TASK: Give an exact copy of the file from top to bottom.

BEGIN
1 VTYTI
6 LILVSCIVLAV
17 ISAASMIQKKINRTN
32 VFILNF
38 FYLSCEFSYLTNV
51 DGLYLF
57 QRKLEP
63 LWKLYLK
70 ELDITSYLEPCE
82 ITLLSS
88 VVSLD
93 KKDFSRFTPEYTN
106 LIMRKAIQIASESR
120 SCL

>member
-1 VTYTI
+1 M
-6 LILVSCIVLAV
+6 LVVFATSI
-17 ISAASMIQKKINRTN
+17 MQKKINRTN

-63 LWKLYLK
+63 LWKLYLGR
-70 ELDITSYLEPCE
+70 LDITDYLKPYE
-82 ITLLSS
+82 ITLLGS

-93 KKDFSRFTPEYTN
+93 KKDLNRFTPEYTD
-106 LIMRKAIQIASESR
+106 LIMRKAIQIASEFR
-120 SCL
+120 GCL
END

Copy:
1 VTYTI
6 LILVSCIVLAV
17 ISAASMIQKKINRTN
32 VFILNF
38 FYLSCEFSYLTNV
51 DGLYLF
57 QRKLEP
63 LWKLYLK
70 ELDITSYLEPCE
82 ITLLSS
88 VVSLD
93 KKDFSRFTPEYTN
106 LIMRKAIQIASESR
120 SCL

>member
-1 VTYTI
+1 M
-6 LILVSCIVLAV
+6 LVVFATSI
-17 ISAASMIQKKINRTN
+17 MQKKINRTN

-63 LWKLYLK
+63 LWKLYLGR
-70 ELDITSYLEPCE
+70 LDITDYLKPYE
-82 ITLLSS
+82 ITLLGS

-93 KKDFSRFTPEYTN
+93 KKDLNRFTPEYTD
-106 LIMRKAIQIASESR
+106 LIMRKAIQIASEFR
-120 SCL
+120 GCL